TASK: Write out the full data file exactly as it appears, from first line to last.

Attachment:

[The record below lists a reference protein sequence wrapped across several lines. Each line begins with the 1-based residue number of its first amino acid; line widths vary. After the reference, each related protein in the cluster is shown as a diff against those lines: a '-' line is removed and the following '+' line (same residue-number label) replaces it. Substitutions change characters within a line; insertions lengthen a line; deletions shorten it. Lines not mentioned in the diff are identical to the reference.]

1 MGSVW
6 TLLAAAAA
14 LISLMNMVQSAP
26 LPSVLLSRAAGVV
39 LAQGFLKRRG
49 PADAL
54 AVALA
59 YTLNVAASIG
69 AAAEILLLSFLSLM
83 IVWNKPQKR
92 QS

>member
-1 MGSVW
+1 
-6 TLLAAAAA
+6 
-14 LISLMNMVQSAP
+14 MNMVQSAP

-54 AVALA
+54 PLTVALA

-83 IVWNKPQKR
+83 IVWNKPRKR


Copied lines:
[The record below lists a reference protein sequence wrapped across several lines. Each line begins with the 1-based residue number of its first amino acid; line widths vary. After the reference, each related protein in the cluster is shown as a diff against those lines: a '-' line is removed and the following '+' line (same residue-number label) replaces it. Substitutions change characters within a line; insertions lengthen a line; deletions shorten it. Lines not mentioned in the diff are identical to the reference.]

1 MGSVW
6 TLLAAAAA
14 LISLMNMVQSAP
26 LPSVLLSRAAGVV
39 LAQGFLKRRG
49 PADAL
54 AVALA
59 YTLNVAASIG
69 AAAEILLLSFLSLM
83 IVWNKPQKR
92 QS

>member
-1 MGSVW
+1 
-6 TLLAAAAA
+6 
-14 LISLMNMVQSAP
+14 MNMVQSAP

-54 AVALA
+54 PLTVALA

-83 IVWNKPQKR
+83 IVWNKPRKR